Was the road of late so toilsome? did we stop discouraged, nodding on our way?
Yet a passing hour I yield you, in your tracks to pause oblivious, Pioneers! O pioneers!

26
Till with sound of trumpet,
Far, far off the day-break call—hark! how loud and clear I hear it wind;
Swift! to the head of the army!—swift! spring to your places, Pioneers! O pioneers.

Summary and Analysis
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Summary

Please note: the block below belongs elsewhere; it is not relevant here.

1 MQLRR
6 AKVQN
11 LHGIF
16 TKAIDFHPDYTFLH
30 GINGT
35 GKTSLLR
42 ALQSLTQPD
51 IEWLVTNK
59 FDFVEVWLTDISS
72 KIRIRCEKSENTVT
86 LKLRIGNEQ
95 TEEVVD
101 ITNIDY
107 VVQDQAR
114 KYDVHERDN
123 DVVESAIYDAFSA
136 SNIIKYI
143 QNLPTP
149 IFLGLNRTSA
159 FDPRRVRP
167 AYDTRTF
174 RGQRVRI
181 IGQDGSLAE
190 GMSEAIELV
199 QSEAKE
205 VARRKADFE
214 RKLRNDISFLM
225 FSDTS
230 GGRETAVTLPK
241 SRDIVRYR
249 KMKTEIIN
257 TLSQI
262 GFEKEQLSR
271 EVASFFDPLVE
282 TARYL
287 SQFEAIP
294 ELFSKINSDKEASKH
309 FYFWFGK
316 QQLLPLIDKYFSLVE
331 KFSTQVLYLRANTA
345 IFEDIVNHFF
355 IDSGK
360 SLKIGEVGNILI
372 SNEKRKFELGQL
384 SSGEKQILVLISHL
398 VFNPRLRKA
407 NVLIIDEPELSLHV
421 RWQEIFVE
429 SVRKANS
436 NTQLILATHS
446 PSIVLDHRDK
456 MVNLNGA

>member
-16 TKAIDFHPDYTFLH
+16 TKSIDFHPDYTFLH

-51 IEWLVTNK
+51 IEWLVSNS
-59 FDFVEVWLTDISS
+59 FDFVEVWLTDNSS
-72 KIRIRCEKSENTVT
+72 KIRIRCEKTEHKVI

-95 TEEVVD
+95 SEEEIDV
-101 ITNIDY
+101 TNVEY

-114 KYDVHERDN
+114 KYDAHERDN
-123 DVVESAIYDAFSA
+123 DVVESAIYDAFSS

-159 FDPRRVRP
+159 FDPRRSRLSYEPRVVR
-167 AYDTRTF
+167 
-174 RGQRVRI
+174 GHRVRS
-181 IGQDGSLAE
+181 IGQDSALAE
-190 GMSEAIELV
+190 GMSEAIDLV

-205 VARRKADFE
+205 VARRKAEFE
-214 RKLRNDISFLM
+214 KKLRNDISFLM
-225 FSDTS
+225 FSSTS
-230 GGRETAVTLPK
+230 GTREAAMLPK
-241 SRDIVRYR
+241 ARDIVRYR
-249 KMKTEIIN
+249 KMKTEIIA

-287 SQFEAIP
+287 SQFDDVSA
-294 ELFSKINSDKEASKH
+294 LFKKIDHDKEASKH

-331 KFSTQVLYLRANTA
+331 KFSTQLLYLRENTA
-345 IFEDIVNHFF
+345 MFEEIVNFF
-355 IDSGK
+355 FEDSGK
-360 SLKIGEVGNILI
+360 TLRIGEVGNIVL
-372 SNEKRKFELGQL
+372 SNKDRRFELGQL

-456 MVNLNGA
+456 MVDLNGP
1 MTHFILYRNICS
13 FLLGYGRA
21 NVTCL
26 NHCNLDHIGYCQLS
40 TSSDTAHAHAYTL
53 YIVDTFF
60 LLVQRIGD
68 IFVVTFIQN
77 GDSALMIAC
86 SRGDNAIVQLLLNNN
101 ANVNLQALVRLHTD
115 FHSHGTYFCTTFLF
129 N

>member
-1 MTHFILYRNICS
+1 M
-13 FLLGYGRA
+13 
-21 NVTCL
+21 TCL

“Pioneers! O Pioneers!” is a one of the most known poem by Walt Whitman. It was first published in Leaves of Grass in 1865. The poem was written as a tribute to Whitman’s fervor for the great Westward expansion in the United States that led to things like the California Gold Rush and exploration of the far west. It is Whitman’s ode to the sacrifices of the pioneers who settled the American West. During his life, Whitman celebrated this expansion and everything that resulted from it. He begins by calling the pioneers together and urging them to go west. He commands them to gather their weapons and make haste because the future generations depend on them to pave the way. The speaker points out the pioneers’ youthful energy and reminds them that the future rests on their shoulders. He describes the path that they will take, “down the edges, through the passes, up the mountains steep,” using illustrative language to characterize the upcoming journey as a great adventure into the unknown.